Open Your Bible
John 18:28-40, John 19:1-22, Psalm 2:1-12
BY Patti Sauls
“Oh, I just can’t wait to be king!” declares the lion cub, Simba, in the 1994 movie, The Lion King. Simba struts as he sings of all the power and advantages he will enjoy when he inherits his father’s throne. The royal cub’s swagger is short-lived, though, as tragedy and trials arise. No spoiler alert needed—it’s obvious that young Simba is clueless about what it really means to be king.
Throughout His ministry, Jesus was surrounded by others’ confusion about what it means to be King. Many people were drawn to His teaching and were convinced by His miracles that He was the long-awaited Messiah who would rule as King in Jerusalem and restore the Jewish nation. Just days before His arrest and crucifixion, jubilant crowds waved palm branches and proclaimed: “Hosanna! Blessed is the one who comes in the name of the Lord! Blessed is the king of Israel!” (John 12:13)
But not everyone wanted to crown Him King. The Jewish leaders were suspicious of Jesus’s growing influence, threatened by His miracles, and outraged by His claims of being united with God. All of this could disrupt their religious power dynamic. How would it affect their status if this man from Nazareth gained power?
The chief priests wanted to eliminate this threat by executing Jesus, but they knew that only Roman authorities could implement the death penalty (John 18:31–32). So, they arrested Him and charged Him with claiming to be “King of the Jews.” They hoped this would force the Roman governor of Judea, Pontius Pilate, to declare Jesus a political rebel and sentence Him to death. The stakes were high. Some crowds wanted Jesus to be king. Others, riled up by the Jewish leaders, wanted Him killed. As governor, Pilate was tasked with keeping the peace between his territory’s people and the rule of Rome.
Pilate knew the leaders wanted Jesus executed, but he couldn’t reconcile the calm, quiet man before him with such fierce allegations of rebellion. Three times Pilate insisted that he saw no basis for a criminal charge, but the unrelenting crowds threatened, “If you release this man, you are not Caesar’s friend. Anyone who makes himself a king opposes Caesar!” (John 19:12). Seeing the crowd’s mounting frenzy and fearing Roman backlash, Pilate buckled under the pressure and condemned Jesus to a torturous death on a cross.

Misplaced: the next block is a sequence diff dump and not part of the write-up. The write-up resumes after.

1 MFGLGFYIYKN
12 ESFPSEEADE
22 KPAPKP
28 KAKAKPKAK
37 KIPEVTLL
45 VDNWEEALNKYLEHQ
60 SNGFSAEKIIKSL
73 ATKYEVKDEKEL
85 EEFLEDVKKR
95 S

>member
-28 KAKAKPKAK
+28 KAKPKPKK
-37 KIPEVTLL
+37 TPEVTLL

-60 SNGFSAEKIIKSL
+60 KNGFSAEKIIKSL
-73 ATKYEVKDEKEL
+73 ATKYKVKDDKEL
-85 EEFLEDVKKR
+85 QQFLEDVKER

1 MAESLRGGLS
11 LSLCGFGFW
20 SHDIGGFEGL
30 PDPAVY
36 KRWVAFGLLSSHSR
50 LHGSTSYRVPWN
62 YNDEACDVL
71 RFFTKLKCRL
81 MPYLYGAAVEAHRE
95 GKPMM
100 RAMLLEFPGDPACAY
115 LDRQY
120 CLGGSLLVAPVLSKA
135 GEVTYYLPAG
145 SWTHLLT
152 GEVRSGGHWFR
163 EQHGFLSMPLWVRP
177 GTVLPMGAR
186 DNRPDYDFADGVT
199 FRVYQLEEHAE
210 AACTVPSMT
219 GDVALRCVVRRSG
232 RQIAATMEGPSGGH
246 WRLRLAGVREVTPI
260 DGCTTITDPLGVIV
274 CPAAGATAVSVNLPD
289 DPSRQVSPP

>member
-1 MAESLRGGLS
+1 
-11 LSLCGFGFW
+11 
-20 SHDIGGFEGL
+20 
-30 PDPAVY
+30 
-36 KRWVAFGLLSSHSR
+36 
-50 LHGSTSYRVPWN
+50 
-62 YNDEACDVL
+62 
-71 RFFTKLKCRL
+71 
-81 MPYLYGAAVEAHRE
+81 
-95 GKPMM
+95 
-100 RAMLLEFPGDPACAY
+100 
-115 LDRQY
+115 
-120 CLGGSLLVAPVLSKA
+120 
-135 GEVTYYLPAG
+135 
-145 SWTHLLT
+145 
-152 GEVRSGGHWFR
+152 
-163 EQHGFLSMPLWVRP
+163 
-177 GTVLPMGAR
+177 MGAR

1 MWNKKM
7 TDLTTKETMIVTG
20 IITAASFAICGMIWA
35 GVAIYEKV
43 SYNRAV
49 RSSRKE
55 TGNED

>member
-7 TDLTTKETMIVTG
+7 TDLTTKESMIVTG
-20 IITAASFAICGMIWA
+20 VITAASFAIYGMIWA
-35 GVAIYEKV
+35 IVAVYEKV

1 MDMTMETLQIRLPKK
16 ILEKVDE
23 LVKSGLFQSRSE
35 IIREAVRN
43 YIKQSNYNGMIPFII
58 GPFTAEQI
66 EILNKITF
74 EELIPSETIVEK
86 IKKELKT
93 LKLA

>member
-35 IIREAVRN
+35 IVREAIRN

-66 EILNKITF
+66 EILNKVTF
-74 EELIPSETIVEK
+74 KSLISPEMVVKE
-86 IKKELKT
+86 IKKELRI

The sign that Pilate fastened to Jesus’s cross stated, “JESUS OF NAZARETH, THE KING OF THE JEWS” (John 19:19). This was no ordinary notice of a criminal’s name and offense. It should stop us in our tracks because it was, and forever will be, a revelation of who Jesus really is. Jesus is the King who secures restoration and redemption for His people. He is the King who deflates status-seeking and disrupts self-centered living.
Pilate had this sign written in Aramaic, Latin, and Greek so that all could read it (John 19:20). Jesus died and rose again so that we, too, could have the eyes of our hearts opened. We don’t have to wait for Jesus to be an earthly king. We see and recognize that our King has come. Hosanna! Blessed is the King of Israel!